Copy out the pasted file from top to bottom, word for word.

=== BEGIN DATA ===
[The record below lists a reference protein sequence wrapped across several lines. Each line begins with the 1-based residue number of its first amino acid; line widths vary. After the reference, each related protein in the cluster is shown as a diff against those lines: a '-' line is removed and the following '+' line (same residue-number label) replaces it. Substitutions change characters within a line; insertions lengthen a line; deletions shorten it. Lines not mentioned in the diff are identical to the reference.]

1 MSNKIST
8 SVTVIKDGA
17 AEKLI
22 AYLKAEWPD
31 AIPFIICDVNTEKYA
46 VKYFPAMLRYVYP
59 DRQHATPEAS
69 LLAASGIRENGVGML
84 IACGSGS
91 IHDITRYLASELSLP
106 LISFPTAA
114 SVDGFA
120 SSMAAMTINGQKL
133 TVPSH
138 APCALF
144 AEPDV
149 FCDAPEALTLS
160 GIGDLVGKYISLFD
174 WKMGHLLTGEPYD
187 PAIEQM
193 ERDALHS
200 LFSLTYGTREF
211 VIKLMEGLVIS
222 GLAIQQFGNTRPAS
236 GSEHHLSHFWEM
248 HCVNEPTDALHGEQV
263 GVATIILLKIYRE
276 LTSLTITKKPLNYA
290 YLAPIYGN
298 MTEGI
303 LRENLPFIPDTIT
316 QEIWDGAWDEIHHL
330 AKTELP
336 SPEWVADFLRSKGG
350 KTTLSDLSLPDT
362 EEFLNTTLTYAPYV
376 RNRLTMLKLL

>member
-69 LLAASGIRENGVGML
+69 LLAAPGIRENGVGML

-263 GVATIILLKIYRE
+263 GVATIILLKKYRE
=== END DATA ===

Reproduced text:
[The record below lists a reference protein sequence wrapped across several lines. Each line begins with the 1-based residue number of its first amino acid; line widths vary. After the reference, each related protein in the cluster is shown as a diff against those lines: a '-' line is removed and the following '+' line (same residue-number label) replaces it. Substitutions change characters within a line; insertions lengthen a line; deletions shorten it. Lines not mentioned in the diff are identical to the reference.]

1 MSNKIST
8 SVTVIKDGA
17 AEKLI
22 AYLKAEWPD
31 AIPFIICDVNTEKYA
46 VKYFPAMLRYVYP
59 DRQHATPEAS
69 LLAASGIRENGVGML
84 IACGSGS
91 IHDITRYLASELSLP
106 LISFPTAA
114 SVDGFA
120 SSMAAMTINGQKL
133 TVPSH
138 APCALF
144 AEPDV
149 FCDAPEALTLS
160 GIGDLVGKYISLFD
174 WKMGHLLTGEPYD
187 PAIEQM
193 ERDALHS
200 LFSLTYGTREF
211 VIKLMEGLVIS
222 GLAIQQFGNTRPAS
236 GSEHHLSHFWEM
248 HCVNEPTDALHGEQV
263 GVATIILLKIYRE
276 LTSLTITKKPLNYA
290 YLAPIYGN
298 MTEGI
303 LRENLPFIPDTIT
316 QEIWDGAWDEIHHL
330 AKTELP
336 SPEWVADFLRSKGG
350 KTTLSDLSLPDT
362 EEFLNTTLTYAPYV
376 RNRLTMLKLL

>member
-69 LLAASGIRENGVGML
+69 LLAAPGIRENGVGML

-263 GVATIILLKIYRE
+263 GVATIILLKKYRE